There is no ‘right’ strategy, and businesses must weigh up short term losses with long term gain and base decisions around the behaviours and attitudes of their consumer base. Tim Martin, chair of JD Wetherspoon has opted to absorb the losses for more popular products in the desire to maintain its competitive position and makeup with increased sales. This may make sense, considering the chain’s reputation for being excellent value, and in turn, makes its customers particularly spend-savvy.

In addition to the above, many have proposed that an alternative for adapting business models around inflation is innovation. Innovation is a buzzword that has infiltrated discussion across almost every industry, the virtues of which have become especially apparent following the Covid-19 Pandemic and impending climate crisis. While increasing prices of products or services or employing shrinkflation measures may be effective business solutions in the short-term, inflation-resilient innovations have been proposed to offer a better long-term strategy.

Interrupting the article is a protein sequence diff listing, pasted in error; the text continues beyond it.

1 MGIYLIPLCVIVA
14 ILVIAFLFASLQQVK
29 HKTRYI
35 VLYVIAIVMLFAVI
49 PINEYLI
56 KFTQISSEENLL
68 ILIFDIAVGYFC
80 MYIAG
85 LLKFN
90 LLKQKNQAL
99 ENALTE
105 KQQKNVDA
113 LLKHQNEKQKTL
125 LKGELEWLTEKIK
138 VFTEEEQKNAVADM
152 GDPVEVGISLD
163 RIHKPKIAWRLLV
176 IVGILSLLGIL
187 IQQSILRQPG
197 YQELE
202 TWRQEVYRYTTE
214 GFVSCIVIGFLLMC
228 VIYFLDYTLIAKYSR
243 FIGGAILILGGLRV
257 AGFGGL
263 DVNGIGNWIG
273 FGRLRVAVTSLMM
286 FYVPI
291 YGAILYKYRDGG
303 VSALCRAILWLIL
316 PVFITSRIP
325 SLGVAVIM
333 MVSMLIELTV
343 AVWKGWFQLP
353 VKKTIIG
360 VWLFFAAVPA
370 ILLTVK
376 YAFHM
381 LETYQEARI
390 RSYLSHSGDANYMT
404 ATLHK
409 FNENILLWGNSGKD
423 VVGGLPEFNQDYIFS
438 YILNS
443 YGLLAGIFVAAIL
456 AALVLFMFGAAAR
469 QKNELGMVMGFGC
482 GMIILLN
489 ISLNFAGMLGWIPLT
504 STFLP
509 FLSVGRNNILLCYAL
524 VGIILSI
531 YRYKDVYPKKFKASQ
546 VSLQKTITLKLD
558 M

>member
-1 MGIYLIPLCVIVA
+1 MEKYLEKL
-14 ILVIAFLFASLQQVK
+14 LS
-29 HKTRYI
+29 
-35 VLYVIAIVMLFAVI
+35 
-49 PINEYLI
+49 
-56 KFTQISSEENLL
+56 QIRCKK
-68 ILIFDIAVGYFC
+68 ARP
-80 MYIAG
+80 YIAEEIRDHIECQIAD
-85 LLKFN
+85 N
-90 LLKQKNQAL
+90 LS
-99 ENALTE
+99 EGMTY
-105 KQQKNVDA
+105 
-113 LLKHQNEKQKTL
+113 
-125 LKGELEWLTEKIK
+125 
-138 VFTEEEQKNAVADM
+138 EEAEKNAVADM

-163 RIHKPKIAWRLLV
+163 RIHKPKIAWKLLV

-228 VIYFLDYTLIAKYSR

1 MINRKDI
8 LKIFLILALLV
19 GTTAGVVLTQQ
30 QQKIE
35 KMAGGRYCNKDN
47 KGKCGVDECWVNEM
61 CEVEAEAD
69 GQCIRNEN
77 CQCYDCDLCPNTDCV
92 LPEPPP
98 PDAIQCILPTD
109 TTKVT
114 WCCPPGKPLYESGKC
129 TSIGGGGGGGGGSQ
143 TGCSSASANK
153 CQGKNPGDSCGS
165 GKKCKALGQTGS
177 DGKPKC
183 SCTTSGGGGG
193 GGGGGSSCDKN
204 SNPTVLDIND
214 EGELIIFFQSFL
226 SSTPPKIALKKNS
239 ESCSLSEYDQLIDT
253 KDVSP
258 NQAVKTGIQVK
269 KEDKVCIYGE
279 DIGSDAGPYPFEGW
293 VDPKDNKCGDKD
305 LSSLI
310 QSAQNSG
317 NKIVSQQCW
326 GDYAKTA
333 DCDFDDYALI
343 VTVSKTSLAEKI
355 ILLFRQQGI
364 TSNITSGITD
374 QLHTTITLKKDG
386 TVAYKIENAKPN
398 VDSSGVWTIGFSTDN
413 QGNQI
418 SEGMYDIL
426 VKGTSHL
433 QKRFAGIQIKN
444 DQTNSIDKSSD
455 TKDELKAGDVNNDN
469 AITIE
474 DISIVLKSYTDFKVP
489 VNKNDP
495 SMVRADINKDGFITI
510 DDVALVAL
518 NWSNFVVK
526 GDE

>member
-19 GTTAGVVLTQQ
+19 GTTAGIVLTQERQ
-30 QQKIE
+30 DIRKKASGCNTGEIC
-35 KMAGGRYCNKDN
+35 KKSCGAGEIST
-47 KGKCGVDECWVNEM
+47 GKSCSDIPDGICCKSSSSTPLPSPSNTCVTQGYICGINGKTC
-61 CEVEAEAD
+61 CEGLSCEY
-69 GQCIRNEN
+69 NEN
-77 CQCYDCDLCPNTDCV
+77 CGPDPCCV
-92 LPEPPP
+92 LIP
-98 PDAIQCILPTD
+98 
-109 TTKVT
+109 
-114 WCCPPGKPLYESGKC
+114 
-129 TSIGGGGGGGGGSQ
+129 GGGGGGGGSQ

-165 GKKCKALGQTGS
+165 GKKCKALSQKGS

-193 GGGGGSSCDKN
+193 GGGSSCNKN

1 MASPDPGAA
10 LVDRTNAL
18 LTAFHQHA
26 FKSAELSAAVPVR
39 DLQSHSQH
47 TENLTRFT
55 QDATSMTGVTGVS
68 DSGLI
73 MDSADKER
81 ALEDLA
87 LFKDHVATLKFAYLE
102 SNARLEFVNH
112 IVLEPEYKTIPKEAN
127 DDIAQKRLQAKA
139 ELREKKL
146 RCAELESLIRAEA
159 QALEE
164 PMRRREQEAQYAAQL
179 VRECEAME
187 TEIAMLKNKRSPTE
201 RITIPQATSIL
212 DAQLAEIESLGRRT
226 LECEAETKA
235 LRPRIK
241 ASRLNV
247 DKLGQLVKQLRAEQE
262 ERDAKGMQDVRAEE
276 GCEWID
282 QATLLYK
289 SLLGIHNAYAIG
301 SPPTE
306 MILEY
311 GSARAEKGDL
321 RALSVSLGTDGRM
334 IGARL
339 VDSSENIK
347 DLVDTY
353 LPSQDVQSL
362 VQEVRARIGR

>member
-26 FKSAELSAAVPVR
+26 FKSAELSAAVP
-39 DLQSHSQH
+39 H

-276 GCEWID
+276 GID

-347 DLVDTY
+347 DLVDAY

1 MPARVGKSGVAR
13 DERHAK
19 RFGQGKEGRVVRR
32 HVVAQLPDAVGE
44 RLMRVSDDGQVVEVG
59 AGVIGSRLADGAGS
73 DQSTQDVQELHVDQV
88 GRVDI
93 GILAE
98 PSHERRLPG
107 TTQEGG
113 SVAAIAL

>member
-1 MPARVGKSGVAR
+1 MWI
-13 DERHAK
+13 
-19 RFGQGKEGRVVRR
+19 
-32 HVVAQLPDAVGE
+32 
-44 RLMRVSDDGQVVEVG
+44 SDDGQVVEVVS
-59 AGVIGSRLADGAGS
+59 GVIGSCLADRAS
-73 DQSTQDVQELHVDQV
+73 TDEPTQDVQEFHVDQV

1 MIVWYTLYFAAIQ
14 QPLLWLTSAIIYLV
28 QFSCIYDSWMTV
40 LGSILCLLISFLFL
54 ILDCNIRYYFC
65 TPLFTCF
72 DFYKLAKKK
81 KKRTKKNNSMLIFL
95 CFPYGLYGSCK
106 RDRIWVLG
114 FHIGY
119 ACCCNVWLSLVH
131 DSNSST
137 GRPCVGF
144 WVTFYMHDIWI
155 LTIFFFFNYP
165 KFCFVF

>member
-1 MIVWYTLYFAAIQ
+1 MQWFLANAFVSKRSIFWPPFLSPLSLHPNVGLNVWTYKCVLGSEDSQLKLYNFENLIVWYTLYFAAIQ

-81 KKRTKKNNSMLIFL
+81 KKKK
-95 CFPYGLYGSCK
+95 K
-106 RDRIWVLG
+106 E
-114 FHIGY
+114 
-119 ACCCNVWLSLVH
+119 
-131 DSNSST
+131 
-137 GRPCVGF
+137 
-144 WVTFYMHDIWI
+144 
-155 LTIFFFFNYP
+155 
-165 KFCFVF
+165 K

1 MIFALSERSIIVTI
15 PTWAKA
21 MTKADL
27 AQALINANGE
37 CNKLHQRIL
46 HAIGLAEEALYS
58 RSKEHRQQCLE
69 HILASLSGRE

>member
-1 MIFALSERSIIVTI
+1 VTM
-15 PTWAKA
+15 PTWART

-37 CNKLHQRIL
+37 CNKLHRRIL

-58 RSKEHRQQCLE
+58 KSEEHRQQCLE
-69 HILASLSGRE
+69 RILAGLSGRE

But could innovation really stop inflation, and if so, when might this take effect? This question is contentious and largely speculative with no simple answer. Statistics do show that innovation does enhance competitiveness, market power and survival of firms and sectors. A 2020 report by Boston Consulting Group (BCG) on corporate innovation, which surveyed 1,600 global innovation executives, showed that BCG’s rating of the 50 Most Innovative Companies outscored the average by 3.3% per year in total shareholder return. If this pattern continued, the overall effect could curb inflation levels in a more indirect way.

One area of focus is on economising supply chain processes. A key example of this is through vertical integration. For example, Amazon has introduced a digital freight matching marketplace called Amazon Freight, which is reportedly aiming to act as an incubator for start-up trucking companies to drive for Amazon, with the end goal is to reduce or eliminate its reliance on delivery companies such as UPS, FedEx, and the USPS.